Main Street Bank customers have reported receiving letters in the mail urging them to call a number about a time-sensitive matter about their mortgage, in many cases citing a home warranty coverage about to expire. You are right to question any communication you receive like this, especially when something just doesn’t seem right. After reviewing many copies of these letters and notification, we can confirm that this is a scam. Our advice to customers – disregard and get rid of these notices when you receive them.
What do these letters look like and what do they say?
These letters may come from Home Warranty Direct, or other similar companies. Some of these letters will reference the name of a mortgage lender.
The letter asks the recipient to respond to the notice by a certain date, and warns that failure to respond could result in a potential loss of coverage. Typically, whenever threatening language or undue urgency is used, then it is likely the communication is coming from a scammer.
This scam is especially convincing because it is sent through the mail. These letters may look similar to the example below.
Who is sending these home warranty notices?
There is a disclaimer at the bottom of the letter stating that it comes from “Home Warranty Direct” in this sample, but could also cite a different company name. We recommend always searching for information on any company you are unfamiliar with to find reviews and Better Business Bureau information about its legitimacy.
How did the senders get my information?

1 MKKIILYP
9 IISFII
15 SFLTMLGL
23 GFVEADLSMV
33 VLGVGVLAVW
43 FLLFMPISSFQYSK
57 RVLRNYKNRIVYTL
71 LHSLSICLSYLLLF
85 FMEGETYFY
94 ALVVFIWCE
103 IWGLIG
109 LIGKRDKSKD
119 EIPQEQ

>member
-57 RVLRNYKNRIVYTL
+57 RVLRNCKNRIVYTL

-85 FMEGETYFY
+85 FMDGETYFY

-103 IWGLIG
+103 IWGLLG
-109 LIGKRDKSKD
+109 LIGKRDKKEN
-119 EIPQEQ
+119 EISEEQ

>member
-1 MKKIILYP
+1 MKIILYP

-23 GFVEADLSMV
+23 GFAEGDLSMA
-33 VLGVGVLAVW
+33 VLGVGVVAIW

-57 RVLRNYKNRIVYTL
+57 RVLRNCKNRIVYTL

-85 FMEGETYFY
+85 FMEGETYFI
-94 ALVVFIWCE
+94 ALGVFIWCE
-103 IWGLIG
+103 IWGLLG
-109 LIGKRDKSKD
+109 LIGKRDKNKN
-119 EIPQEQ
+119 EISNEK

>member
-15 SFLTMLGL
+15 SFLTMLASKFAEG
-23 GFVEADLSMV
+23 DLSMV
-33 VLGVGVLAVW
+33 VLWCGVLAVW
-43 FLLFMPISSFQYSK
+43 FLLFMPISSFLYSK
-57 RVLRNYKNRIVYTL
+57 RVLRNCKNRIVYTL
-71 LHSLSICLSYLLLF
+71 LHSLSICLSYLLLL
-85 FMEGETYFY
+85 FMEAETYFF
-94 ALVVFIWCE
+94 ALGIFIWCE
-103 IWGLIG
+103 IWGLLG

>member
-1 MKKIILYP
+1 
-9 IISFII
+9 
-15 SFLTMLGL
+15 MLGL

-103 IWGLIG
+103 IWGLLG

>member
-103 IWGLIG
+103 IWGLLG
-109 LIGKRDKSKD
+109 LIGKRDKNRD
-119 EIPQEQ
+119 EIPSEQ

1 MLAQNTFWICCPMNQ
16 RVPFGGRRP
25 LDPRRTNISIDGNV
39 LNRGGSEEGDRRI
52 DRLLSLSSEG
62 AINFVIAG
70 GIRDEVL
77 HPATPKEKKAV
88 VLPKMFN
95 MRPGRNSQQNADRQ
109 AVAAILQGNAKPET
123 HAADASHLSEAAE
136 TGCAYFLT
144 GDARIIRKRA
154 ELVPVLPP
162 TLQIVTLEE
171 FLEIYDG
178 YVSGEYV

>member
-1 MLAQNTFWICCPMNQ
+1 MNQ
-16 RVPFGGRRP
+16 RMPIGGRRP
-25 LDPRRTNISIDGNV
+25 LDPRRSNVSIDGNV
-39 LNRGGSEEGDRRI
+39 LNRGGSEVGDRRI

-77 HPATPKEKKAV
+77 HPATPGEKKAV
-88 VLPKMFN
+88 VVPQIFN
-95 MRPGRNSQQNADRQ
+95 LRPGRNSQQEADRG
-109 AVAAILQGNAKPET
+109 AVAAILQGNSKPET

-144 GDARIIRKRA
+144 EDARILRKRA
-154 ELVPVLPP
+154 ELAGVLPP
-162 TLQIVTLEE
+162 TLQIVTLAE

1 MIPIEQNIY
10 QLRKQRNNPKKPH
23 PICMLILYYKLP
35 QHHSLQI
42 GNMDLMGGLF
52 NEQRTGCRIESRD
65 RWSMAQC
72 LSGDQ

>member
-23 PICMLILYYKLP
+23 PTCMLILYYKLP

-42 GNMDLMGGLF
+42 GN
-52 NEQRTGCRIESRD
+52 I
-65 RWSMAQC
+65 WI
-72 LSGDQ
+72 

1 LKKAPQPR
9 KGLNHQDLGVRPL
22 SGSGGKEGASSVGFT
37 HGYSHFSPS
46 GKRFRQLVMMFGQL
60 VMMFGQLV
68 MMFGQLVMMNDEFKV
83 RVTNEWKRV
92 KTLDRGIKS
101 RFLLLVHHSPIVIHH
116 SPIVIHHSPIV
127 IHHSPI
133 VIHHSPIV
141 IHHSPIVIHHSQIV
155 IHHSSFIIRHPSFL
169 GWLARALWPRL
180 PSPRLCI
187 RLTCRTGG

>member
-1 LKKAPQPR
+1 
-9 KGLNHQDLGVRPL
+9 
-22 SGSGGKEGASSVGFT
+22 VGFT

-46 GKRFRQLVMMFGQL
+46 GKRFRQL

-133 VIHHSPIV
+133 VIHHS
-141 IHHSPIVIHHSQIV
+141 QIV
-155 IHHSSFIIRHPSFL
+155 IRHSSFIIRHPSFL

At Main Street Bank, we’re committed to protecting our customers’ personal information. We do not sell or distribute any private and non-public information to non-affiliate third parties.
However, some information about mortgages, regardless of what lender you work with with, is public record. That’s how scammers like this can obtain your contact information. Often, you can tell that a scam is likely when the account number that is referenced does not match your loan account number with your financial institution.
What happens if I call the number on the letter?
Calling the number listed on the letters may connect you with a real person, or it may direct you to an automated recording. In either case, it is important that you do not give out your personal information. Doing so could result in terrible consequences in relation to your privacy and finances.
What should I do if I receive this letter?
The best course of action is to disregard the home warranty notice. You may dispose of it the same way you would any other piece of junk mail. We always recommend shredding any mail that contains personal information for extra security. In addition, you may contact us directly if you are in doubt about the origin of any communication you receive that references Main Street Bank.